© Image by Benedict Schmidt

Michael Schmidt

(b. 1947)

"Schmidt is always a stringent poet, never shy of painful truth" - Helen Dunmore

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These poems come from a special recording for the Poetry Archive:

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Select bibliography

  • Bedlam and the Oak Wood, Carcanet 1970
  • It Was My Tree, Anvil 1970
  • British Poetry since 1960: a critical survey (with G. Lindop), Carcanet 1972
  • Desert of the Lions, Carcanet 1972
  • Ten English Poets, Carcanet 1976
  • My Brother Gloucester, Carcanet 1976
  • Flower & Song: Nahuatl [Aztec] Poetry (edited and translated, with Edward Kissam), Anvil 1977
  • A Change of Affairs, Anvil 1978
  • Fifty Modern British Poets: an introduction, Pan/Heinemann / Barnes & Noble USA 1979
  • Fifty English Poets 1300-1900: an introduction, Pan/Heinemann, Barnes & Noble USA 1979
  • Eleven British Poets, Methuen/Routledge 1980
  • British Poetry since 1970: a critical survey (with P. Jones), Carcanet 1980
  • Choosing a Guest: new and selected poems, Anvil 1983
  • The Colonist, Muller/Hutchinson 1983
  • On Poets & Others, Octavio Paz (edited and translated), Seaver Books NY 1986 / Paladin 1991
  • The Dresden Gate, Century Hutchinson 1988 / Vanguard (USA) 1989
  • The Love of Strangers, Century Hutchinson 1989
  • Reading Modern Poetry, Routledge 1989
  • New Poetries I, Carcanet 1994
  • New and Selected Poems, Smith/Doorstop 1997
  • Poets on Poets (with Nick Rennison), Waterstone's / Carcanet 1997
  • New Poetries II, Carcanet 1999
  • The Harvill Book of Twentieth-Century Poetry in English, Harvill 1999
  • Lives of the Poets, Weidenfeld UK 1998, Knopf USA 1999
  • The Story of Poetry I: From Cædmon to Caxton, Weidenfeld UK 2001
  • New Poetries III, Carcanet 2002
  • The Story of Poetry II: From Skelton to Dryden, Weidenfeld UK 2002
  • Lives of the Ancient Poets: The Greeks, Weidenfeld UK 2004
  • The Great Modern Poets, Quercus 2006
  • The Resurrection of the Body, Smith/Doorstop, 2006
  • The Resurrection of the Body, Sheep Meadow (USA) / Smith/Doorstop 2007
  • New Poetries IV: An Anthology Carcanet Press Ltd; illustrated edition, 2007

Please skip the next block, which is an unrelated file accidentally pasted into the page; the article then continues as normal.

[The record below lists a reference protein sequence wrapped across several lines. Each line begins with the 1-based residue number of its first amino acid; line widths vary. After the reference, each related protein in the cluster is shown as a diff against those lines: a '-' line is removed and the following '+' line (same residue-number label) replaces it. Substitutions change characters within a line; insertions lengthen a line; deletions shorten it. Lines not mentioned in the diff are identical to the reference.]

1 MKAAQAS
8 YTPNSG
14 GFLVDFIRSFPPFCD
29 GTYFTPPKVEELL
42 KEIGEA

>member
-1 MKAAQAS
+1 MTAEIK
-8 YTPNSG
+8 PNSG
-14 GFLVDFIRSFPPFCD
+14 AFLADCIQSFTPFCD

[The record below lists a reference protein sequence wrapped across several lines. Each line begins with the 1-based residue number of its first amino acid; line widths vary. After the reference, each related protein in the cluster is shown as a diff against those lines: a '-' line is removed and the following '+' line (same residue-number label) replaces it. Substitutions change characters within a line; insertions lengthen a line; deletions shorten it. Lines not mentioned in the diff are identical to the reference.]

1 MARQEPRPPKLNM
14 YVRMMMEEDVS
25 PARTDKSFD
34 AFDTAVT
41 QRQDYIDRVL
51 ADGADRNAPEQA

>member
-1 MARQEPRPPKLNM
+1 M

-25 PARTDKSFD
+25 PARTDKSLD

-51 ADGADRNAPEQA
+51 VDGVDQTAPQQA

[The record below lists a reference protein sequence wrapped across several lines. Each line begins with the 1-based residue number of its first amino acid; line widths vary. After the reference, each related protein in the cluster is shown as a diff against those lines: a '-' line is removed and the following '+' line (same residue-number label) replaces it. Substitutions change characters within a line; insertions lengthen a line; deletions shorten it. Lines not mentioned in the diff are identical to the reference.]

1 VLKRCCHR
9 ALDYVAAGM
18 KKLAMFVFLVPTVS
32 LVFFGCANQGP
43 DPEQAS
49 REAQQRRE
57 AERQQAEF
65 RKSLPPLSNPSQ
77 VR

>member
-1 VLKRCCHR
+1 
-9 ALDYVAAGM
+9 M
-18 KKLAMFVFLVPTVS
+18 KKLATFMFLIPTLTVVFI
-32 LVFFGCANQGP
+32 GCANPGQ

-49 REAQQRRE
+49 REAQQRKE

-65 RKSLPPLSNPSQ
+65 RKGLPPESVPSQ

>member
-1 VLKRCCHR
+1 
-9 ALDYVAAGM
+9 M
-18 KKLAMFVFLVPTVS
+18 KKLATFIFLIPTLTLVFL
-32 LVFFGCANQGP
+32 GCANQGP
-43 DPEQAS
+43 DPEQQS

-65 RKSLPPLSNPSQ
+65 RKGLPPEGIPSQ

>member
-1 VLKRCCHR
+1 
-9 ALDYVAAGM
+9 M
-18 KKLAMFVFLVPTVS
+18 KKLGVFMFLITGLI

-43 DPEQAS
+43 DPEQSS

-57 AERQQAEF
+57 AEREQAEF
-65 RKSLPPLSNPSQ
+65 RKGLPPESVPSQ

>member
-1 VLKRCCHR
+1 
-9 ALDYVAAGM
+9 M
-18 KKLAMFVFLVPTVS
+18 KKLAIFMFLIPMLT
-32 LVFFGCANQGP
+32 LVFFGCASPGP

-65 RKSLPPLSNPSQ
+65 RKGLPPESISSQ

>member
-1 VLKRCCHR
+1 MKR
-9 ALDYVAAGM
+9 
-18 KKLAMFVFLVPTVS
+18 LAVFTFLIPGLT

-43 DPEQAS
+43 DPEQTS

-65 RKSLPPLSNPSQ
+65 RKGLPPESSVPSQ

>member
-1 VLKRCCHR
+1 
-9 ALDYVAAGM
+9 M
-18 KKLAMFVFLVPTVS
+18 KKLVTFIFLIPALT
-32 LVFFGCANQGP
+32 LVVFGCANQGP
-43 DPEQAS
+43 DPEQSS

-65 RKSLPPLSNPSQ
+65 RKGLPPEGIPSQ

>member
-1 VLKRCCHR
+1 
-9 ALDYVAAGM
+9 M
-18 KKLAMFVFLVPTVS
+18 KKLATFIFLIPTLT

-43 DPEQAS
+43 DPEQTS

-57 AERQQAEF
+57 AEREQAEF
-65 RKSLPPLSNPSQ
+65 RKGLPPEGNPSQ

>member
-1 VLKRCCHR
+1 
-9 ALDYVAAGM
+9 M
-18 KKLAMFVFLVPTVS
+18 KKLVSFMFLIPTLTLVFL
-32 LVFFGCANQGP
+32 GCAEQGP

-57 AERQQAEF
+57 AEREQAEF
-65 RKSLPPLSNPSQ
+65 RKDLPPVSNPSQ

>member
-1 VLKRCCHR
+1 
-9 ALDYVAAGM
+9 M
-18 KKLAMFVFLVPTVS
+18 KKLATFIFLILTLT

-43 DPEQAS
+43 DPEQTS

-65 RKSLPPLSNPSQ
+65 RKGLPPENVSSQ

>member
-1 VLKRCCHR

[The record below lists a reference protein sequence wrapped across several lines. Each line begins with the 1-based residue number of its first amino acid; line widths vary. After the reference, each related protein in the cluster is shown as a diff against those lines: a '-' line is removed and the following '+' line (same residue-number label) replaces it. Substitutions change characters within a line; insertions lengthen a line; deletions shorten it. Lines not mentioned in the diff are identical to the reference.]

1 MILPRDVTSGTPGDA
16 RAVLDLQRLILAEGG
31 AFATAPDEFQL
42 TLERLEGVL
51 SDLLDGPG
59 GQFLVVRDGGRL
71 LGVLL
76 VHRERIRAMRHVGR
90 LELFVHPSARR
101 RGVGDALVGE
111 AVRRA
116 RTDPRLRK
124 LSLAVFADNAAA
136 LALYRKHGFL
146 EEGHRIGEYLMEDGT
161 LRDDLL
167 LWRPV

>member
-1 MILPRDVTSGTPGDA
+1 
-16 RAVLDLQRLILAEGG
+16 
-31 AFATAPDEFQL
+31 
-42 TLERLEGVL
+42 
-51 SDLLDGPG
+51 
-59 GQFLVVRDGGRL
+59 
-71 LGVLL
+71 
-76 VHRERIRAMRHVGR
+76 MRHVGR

• Michael Schmidt Reading from his Poems, Poetry Archive 2009
  • Collected Poems, Smith/Doorstop 2009
Michael Schmidt (b. 1947, Mexico City) is a central figure in contemporary poetry. He writes poems and, in addition, he is a founder and the editorial director of Carcanet Press, which started publishing pamphlets in 1969 and is now a substantial poetry press; he is also the founder and managing editor of PN Review, established in 1973. He studied at Harvard and Oxford, and has held academic positions at the University of Glasgow, where he is Professor of Poetry, at the University of Manchester, and at Manchester Metropolitan University, where he founded the Writing School. As a critic, his work has embraced the full history of poetry in English from Caedmon to contemporary writers, and he has also written a history of classical Greek and translated Aztec poems. He has edited several anthologies, most notably the Harvill Book of Twentieth Century Poetry in English, and his own Selected Poems 1972-1997 was a Poetry Book Society Special Commendation. He received an OBE for services to poetry and higher education in 2006.

His range of reference is well represented in this reading, with poems rooted in the work of, among others, Hofmannsthal and Pasternak, and paying tribute to the anonymous scribe who immortalised his cat, Pangur Bán; the sequence, 'The Love of Strangers', honours writers important to Schmidt, in this reading Robert Frost and Pier Paolo Pasolini. Other poems spring from love of various kinds and in various seasons. In 'Not Yet', a tree's seasonal beauties become inextricable from the imagined death of a father who had intended to cut it down.

Stories from the Bible, read with the eye of a sensual allegorist, provide the occasion for several poems. 'Sisera' is a love poem to a murderess, and in 'A Dream' Noah worries about his sons and doubts his apocalyptic calling. 'The Resurrection of the Body' asks, given a Jesus who is at once "incarnate God" and palpable flesh, what he feels lifting a mortally ill girl in his arms, and what she feels or we would feel pressed against his bared chest. Even when not drawing on Biblical sources, Schmidt can attain a spiritual and symbolic power that led John Ashbery to describe his work as "vibrant, radiant... steeped in modernist tradition (Yeats and Eliot) and questingly new... a passionate discourse that is at once earthy and numinous".

From his first publication, Schmidt was praised for what John Fuller, in the Listener, called "the natural enthusiasm and chancy drama of the way he writes, its melancholy precision and imagination" - and that balance of precision and enthusiasm is an apt description of his performance in this reading. His brief introductions explain details that might otherwise be obscure, or draw attention to a poem's formal features. It is a reading that confirms James Sutherland-Smith's opinion, in Poetry Review, that "His work offers pleasure, argument and a complex expression of feeling." And Helen Dunmore commented in the Observer, "Schmidt is always a stringent poet, never shy of painful truth".

His recording was made on 15 August 2008 at the Audio Workshop, London, and was produced by Richard Carrington.


2006 OBE for services to poetry and higher education

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